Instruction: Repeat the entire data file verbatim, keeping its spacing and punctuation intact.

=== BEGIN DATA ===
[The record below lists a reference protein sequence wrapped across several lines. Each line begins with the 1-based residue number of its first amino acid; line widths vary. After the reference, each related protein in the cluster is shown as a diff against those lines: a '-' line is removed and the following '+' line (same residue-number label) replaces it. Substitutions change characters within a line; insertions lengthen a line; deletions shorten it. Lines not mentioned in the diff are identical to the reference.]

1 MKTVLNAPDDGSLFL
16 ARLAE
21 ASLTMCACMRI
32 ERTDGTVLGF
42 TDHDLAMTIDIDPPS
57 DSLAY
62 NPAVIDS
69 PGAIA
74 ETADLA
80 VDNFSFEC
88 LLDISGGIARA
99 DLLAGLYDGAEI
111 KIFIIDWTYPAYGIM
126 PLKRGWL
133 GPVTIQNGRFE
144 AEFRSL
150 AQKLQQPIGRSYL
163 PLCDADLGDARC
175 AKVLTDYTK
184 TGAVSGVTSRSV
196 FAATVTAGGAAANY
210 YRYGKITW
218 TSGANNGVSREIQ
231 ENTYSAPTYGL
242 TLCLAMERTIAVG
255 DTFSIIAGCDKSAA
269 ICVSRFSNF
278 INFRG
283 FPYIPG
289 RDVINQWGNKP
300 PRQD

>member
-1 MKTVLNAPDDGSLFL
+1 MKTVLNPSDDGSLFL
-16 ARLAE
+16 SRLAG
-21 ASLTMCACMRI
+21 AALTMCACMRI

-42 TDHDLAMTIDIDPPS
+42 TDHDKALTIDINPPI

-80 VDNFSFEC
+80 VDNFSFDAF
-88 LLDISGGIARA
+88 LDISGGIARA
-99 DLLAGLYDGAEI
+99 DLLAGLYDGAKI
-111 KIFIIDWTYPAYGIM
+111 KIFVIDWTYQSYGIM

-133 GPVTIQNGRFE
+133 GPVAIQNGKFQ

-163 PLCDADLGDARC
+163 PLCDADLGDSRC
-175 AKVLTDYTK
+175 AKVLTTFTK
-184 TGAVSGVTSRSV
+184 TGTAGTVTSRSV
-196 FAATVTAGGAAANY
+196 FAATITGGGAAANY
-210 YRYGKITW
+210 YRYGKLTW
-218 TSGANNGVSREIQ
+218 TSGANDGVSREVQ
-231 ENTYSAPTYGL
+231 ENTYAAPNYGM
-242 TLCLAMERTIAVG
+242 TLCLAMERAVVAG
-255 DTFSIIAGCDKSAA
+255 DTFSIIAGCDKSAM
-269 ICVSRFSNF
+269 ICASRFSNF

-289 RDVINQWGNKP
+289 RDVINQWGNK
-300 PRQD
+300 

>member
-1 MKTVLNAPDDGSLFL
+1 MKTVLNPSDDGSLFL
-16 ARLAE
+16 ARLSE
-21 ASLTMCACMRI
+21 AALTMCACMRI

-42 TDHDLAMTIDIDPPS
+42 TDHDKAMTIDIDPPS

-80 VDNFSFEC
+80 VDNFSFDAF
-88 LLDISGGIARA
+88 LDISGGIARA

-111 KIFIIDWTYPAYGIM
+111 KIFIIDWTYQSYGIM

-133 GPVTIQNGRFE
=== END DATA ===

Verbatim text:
[The record below lists a reference protein sequence wrapped across several lines. Each line begins with the 1-based residue number of its first amino acid; line widths vary. After the reference, each related protein in the cluster is shown as a diff against those lines: a '-' line is removed and the following '+' line (same residue-number label) replaces it. Substitutions change characters within a line; insertions lengthen a line; deletions shorten it. Lines not mentioned in the diff are identical to the reference.]

1 MKTVLNAPDDGSLFL
16 ARLAE
21 ASLTMCACMRI
32 ERTDGTVLGF
42 TDHDLAMTIDIDPPS
57 DSLAY
62 NPAVIDS
69 PGAIA
74 ETADLA
80 VDNFSFEC
88 LLDISGGIARA
99 DLLAGLYDGAEI
111 KIFIIDWTYPAYGIM
126 PLKRGWL
133 GPVTIQNGRFE
144 AEFRSL
150 AQKLQQPIGRSYL
163 PLCDADLGDARC
175 AKVLTDYTK
184 TGAVSGVTSRSV
196 FAATVTAGGAAANY
210 YRYGKITW
218 TSGANNGVSREIQ
231 ENTYSAPTYGL
242 TLCLAMERTIAVG
255 DTFSIIAGCDKSAA
269 ICVSRFSNF
278 INFRG
283 FPYIPG
289 RDVINQWGNKP
300 PRQD

>member
-1 MKTVLNAPDDGSLFL
+1 MKTVLNPSDDGSLFL
-16 ARLAE
+16 SRLAG
-21 ASLTMCACMRI
+21 AALTMCACMRI

-42 TDHDLAMTIDIDPPS
+42 TDHDKALTIDINPPI

-80 VDNFSFEC
+80 VDNFSFDAF
-88 LLDISGGIARA
+88 LDISGGIARA
-99 DLLAGLYDGAEI
+99 DLLAGLYDGAKI
-111 KIFIIDWTYPAYGIM
+111 KIFVIDWTYQSYGIM

-133 GPVTIQNGRFE
+133 GPVAIQNGKFQ

-163 PLCDADLGDARC
+163 PLCDADLGDSRC
-175 AKVLTDYTK
+175 AKVLTTFTK
-184 TGAVSGVTSRSV
+184 TGTAGTVTSRSV
-196 FAATVTAGGAAANY
+196 FAATITGGGAAANY
-210 YRYGKITW
+210 YRYGKLTW
-218 TSGANNGVSREIQ
+218 TSGANDGVSREVQ
-231 ENTYSAPTYGL
+231 ENTYAAPNYGM
-242 TLCLAMERTIAVG
+242 TLCLAMERAVVAG
-255 DTFSIIAGCDKSAA
+255 DTFSIIAGCDKSAM
-269 ICVSRFSNF
+269 ICASRFSNF

-289 RDVINQWGNKP
+289 RDVINQWGNK
-300 PRQD
+300 

>member
-1 MKTVLNAPDDGSLFL
+1 MKTVLNPSDDGSLFL
-16 ARLAE
+16 ARLSE
-21 ASLTMCACMRI
+21 AALTMCACMRI

-42 TDHDLAMTIDIDPPS
+42 TDHDKAMTIDIDPPS

-80 VDNFSFEC
+80 VDNFSFDAF
-88 LLDISGGIARA
+88 LDISGGIARA

-111 KIFIIDWTYPAYGIM
+111 KIFIIDWTYQSYGIM

-133 GPVTIQNGRFE